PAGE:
As a part of their morning routine, Jack makes the rounds in his Bubbleship to provide a visual confirmation that the hydro-rigs are operating properly. In order to send the hydro-rig coordinates to the Bubbleship, Vika:
- Holds with two fingers on the hydro-rig symbol on the left-hand side panel of the TETVision feed
- A summary of coordinates is displayed around the touchpoint (hydro-rig symbol)
- Drags the data up to the Bubbleship symbol on the side panel
When Vika sends the drone coordinates, she interacts directly with the map and uses only one finger. Why is the interaction for sending hydro-rig coordinates different than the interaction for sending drone coordinates?
Perhaps Vika uses a different interaction here because she is sending the coordinates for all three rigs at the same time. However, since the three rigs are all in the same general location, that doesn’t really seem necessary.
It would be better to maintain a consistent interaction for the same function—in this case sending coordinates. This would leave the side panel with a more consistent interaction for uploading larger amounts of data to the TET, which will be covered in a separate post.
The hydro-rig status feed on the left of the desk display is broken up into two sections. The main section consists of a diagram showing the resource collection status for each rig. The lower section of the feed indicates the grid position of each rig along with some additional data elements that are too blurry to make out.
Don’t forget the main objective
After the scavs take out one of the hydro-rigs in a gigantic show of fireworks, there is no noticeable change in the hydro-rig status feed. Where is the alert messaging stating that one of the rigs is offline? At the very least there should be an alert message similar to the red offline messaging displayed on the drone status feed. However, the screen appears to be unchanging throughout the film.
The main objective of Jack and Vika’s team is to keep the rigs safe. That’s why they are on earth and that is why the desktop with all of its fabulous capabilities was created. Don’t forget the main purpose of the design.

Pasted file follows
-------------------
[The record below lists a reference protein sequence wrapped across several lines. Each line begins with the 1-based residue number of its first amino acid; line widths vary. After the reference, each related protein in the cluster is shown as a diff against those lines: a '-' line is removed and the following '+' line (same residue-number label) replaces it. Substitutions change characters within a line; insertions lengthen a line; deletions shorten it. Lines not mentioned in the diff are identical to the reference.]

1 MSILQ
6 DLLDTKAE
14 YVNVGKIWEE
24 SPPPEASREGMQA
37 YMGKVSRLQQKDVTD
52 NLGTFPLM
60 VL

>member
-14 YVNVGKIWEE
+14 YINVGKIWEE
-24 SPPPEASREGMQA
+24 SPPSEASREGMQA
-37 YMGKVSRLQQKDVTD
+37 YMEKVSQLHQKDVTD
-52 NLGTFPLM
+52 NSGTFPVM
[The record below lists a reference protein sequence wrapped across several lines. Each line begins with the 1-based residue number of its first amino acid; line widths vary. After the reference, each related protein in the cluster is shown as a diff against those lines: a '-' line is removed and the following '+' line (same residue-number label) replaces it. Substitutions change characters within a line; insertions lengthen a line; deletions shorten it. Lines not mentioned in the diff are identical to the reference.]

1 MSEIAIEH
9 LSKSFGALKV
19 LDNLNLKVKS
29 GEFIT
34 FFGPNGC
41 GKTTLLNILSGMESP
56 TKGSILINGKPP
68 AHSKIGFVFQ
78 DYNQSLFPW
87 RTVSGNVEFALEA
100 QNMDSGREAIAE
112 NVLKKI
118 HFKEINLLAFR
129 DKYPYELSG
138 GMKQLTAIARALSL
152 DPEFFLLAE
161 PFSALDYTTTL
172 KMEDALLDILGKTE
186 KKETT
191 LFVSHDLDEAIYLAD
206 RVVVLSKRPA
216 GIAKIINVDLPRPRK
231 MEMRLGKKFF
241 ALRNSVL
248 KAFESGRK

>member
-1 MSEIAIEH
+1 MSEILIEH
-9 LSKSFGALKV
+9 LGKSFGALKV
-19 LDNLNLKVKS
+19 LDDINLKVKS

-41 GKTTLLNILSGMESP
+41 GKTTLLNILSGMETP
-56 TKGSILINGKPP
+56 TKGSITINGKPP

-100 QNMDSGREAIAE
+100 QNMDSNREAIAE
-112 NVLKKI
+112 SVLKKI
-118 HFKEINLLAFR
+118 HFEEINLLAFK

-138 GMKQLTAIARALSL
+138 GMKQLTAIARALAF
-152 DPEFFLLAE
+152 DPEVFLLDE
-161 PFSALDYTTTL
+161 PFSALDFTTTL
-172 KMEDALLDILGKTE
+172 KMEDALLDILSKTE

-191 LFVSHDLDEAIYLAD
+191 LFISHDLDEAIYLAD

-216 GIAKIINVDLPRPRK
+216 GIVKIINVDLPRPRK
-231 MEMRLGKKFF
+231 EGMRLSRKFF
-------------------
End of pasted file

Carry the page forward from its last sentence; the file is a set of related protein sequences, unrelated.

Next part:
At least there is a modest indication of a greyed-out symbol on the TETVision feed that indicates the rig is down—albeit very modest. There is not much of a clear visual distinction between the online and offline rigs. The colors are so similar, that a person who is colorblind may not even notice the difference.
Made using tools at http://www.etre.com/tools/colourblindsimulator/
In this case, it’s likely that the TET selected teams who met fitness prerequisites, but it’s a good reminder for those of us doing real-world design for the general population: Don’t forget about accessibility in design. Following accessibility standards in design ensures that as many people as possible are able to use the interface.
Consistency is key
Overall, the system mostly does what it is supposed to do, but doesn’t seem to have been as well thought out or as consistent in design as the other systems in the film. Consistency should be maintained unless there’s a damned good reason not to, whether it’s with interactions or UI messaging.
Users tend to be more comfortable and confident when working with an interface that has consistent patterns. If a user expects a gesture or command to behave a certain way and it does, this consistency in design provides a more efficient workflow by enabling users to confidently interact with technology, without having to remember arcane details about what does what when.
If you knew your operators were in some way “standard humans”, you wouldn’t need to worry about colour blindness. In this film, that might be a possibility.
Reblogged this on manofsteel88.
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Reblogged this on Demetrius Feaster… a blog and commented:
The future seems so now….